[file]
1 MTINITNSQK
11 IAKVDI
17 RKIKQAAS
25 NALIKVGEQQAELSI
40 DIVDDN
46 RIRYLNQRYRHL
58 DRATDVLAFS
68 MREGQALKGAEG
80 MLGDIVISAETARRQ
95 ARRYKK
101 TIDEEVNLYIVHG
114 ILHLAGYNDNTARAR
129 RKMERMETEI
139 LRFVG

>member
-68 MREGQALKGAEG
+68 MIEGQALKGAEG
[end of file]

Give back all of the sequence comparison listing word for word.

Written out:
1 MTINITNSQK
11 IAKVDI
17 RKIKQAAS
25 NALIKVGEQQAELSI
40 DIVDDN
46 RIRYLNQRYRHL
58 DRATDVLAFS
68 MREGQALKGAEG
80 MLGDIVISAETARRQ
95 ARRYKK
101 TIDEEVNLYIVHG
114 ILHLAGYNDNTARAR
129 RKMERMETEI
139 LRFVG

>member
-68 MREGQALKGAEG
+68 MIEGQALKGAEG